It should also be noted that the various functions disclosed herein may be described using any number of combinations of hardware, firmware, and/or as data and/or instructions embodied in various machine-readable or computer-readable media, in terms of their behavioral, register transfer, logic component, and/or other characteristics. Computer-readable media in which such formatted data and/or instructions may be embodied include, but are not limited to, non-volatile storage media in various forms (e.g., optical, magnetic or semiconductor storage media) and carrier waves that may be used to transfer such formatted data and/or instructions through wireless, optical, or wired signaling media or any combination thereof. Examples of transfers of such formatted data and/or instructions by carrier waves include, but are not limited to, transfers (uploads, downloads, e-mail, etc.) over the Internet and/or other computer networks via one or more data transfer protocols (e.g., HTTP, FTP, SMTP, and so on).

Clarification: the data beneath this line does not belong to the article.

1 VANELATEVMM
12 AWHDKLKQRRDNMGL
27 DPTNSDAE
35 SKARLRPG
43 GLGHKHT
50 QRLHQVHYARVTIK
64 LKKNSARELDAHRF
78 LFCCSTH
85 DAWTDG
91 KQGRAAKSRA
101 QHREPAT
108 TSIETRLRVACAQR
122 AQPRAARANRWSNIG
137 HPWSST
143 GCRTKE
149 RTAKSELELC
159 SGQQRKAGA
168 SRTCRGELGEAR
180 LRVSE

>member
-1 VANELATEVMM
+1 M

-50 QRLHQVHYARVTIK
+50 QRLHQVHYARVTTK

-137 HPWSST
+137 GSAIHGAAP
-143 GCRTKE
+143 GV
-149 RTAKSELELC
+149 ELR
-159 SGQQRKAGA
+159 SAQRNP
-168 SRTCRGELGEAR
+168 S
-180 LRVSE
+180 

Unless the context clearly requires otherwise, throughout the description and the claims, the words “comprise,” “comprising,” and the like are to be construed in an inclusive sense as opposed to an exclusive or exhaustive sense; that is to say, in a sense of “including, but not limited to.” Words using the singular or plural number also include the plural or singular number respectively. Additionally, the words “herein,” “hereunder,” “above,” “below,” and words of similar import refer to this application as a whole and not to any particular portions of this application. When the word “or” is used in reference to a list of two or more items, that word covers all of the following interpretations of the word: any of the items in the list, all of the items in the list and any combination of the items in the list.